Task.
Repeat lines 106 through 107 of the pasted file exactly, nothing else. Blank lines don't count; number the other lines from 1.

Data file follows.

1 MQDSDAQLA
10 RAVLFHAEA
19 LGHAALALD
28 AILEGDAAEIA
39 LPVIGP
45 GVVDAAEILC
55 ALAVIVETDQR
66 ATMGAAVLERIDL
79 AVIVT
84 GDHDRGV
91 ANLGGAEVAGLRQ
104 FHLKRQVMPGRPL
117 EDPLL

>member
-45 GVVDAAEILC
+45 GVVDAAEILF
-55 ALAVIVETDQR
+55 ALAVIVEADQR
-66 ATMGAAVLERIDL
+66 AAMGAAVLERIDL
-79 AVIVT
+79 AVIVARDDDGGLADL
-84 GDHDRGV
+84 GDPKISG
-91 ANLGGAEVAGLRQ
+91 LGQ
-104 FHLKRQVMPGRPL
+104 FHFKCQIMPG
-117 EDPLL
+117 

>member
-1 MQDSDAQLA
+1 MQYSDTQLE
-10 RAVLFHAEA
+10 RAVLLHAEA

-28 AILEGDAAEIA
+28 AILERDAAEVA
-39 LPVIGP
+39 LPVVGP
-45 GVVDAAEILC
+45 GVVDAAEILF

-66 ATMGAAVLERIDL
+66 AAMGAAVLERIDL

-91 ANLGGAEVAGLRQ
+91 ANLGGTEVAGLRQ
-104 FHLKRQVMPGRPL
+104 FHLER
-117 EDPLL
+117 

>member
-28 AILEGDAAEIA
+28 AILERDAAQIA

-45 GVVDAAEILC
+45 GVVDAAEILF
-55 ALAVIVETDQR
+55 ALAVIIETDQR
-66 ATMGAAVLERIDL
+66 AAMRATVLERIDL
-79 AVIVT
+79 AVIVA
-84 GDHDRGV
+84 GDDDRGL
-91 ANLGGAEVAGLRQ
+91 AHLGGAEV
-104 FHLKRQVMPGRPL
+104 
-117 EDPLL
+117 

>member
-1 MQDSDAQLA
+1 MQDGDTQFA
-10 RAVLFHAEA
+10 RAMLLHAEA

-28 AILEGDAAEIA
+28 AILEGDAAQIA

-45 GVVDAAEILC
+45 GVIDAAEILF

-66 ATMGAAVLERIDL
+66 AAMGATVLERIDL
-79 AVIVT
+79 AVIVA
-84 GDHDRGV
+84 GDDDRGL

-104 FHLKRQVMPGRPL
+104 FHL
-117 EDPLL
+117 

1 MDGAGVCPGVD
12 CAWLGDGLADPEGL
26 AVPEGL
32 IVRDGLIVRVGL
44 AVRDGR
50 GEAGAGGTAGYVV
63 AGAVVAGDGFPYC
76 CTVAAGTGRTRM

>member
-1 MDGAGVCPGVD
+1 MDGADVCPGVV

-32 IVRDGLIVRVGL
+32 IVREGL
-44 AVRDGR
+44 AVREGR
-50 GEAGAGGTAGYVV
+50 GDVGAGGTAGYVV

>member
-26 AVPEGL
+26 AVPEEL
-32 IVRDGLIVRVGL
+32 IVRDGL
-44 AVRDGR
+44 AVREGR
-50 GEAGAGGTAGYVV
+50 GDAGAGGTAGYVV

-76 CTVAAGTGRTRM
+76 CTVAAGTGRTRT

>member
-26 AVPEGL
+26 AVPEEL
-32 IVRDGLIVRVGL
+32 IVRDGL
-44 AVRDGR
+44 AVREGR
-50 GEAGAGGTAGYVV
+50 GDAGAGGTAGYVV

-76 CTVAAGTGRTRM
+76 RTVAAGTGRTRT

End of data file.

-26 AVPEGL
+26 AVPEEL